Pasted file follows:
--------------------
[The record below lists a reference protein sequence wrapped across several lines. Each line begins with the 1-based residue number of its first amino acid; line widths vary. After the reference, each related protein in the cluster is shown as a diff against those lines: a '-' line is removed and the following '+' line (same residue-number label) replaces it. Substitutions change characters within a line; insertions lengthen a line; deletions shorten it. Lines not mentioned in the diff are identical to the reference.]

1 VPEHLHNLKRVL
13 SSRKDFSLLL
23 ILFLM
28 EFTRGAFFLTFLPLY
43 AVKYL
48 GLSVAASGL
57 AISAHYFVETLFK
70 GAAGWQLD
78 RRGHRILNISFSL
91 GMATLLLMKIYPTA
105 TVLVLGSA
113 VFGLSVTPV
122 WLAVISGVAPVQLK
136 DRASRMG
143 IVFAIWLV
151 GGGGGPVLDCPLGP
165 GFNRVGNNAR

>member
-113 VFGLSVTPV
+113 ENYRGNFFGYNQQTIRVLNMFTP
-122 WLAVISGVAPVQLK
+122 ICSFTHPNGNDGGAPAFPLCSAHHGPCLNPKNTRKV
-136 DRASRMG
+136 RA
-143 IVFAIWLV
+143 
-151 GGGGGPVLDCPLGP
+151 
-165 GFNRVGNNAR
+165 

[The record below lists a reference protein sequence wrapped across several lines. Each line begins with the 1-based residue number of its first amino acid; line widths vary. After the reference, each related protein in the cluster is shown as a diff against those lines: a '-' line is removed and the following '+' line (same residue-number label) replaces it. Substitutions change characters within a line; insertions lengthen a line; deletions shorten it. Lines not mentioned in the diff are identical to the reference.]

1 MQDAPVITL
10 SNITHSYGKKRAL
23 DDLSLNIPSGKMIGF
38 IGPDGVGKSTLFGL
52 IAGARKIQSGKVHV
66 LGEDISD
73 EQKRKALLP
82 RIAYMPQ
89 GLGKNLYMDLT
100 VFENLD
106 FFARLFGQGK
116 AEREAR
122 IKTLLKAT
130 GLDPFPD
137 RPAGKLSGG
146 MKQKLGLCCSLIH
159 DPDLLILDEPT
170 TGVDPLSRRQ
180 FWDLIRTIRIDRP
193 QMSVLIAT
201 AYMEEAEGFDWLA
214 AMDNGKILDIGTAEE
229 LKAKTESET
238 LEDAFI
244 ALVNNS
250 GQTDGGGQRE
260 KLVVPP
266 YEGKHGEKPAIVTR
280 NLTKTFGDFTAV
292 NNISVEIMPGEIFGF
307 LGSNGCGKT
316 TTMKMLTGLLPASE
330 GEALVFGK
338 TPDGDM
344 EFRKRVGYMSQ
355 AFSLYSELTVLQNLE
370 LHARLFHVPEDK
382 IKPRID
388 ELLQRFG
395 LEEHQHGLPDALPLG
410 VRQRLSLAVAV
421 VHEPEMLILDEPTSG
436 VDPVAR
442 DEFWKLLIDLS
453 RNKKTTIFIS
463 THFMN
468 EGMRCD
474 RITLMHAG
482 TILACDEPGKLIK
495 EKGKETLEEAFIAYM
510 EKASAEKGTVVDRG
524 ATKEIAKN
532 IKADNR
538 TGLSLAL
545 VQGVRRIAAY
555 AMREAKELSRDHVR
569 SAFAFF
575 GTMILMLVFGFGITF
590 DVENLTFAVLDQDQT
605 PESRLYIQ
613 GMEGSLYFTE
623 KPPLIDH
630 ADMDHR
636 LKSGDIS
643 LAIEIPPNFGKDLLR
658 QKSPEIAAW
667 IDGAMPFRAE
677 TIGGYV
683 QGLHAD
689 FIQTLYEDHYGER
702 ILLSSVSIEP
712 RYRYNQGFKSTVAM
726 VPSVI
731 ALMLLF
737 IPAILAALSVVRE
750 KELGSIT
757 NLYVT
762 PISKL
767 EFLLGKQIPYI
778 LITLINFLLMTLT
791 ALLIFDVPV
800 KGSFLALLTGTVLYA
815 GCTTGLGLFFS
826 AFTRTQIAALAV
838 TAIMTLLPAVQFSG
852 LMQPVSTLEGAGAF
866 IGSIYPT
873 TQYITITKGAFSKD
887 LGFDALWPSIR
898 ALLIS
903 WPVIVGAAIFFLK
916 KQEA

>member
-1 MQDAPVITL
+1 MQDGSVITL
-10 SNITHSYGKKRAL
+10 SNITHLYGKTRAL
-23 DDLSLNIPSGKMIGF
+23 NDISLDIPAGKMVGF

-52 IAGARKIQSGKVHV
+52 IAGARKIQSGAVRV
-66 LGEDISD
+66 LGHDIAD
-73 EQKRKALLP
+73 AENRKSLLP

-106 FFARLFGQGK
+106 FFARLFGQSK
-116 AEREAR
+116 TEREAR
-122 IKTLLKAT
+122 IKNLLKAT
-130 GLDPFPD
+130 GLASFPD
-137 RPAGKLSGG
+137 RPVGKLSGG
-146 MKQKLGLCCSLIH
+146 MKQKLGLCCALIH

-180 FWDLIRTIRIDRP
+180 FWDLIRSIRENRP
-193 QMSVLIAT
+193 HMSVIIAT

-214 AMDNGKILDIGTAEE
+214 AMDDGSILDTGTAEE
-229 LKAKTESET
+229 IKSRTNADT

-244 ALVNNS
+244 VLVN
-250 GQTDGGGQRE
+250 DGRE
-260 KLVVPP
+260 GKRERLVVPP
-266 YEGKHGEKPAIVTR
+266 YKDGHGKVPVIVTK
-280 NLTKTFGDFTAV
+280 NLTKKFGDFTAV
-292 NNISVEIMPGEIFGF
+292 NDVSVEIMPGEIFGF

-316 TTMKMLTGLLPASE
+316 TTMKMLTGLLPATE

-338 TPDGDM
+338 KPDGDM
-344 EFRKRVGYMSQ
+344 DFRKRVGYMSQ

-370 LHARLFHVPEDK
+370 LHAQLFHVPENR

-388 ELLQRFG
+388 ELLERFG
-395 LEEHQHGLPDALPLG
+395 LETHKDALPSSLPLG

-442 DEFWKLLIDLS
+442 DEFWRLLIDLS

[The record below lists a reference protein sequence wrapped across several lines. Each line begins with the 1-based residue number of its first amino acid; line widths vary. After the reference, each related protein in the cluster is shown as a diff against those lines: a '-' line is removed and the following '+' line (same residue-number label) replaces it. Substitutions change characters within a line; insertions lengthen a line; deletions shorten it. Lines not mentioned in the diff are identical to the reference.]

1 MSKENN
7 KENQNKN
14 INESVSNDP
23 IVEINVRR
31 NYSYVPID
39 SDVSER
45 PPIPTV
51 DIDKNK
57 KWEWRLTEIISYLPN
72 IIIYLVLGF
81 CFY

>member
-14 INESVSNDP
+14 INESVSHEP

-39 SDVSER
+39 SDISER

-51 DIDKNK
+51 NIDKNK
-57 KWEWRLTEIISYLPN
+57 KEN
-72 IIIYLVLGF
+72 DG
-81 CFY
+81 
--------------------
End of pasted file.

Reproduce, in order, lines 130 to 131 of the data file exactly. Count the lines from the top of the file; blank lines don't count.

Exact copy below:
-23 DDLSLNIPSGKMIGF
+23 NDISLDIPAGKMVGF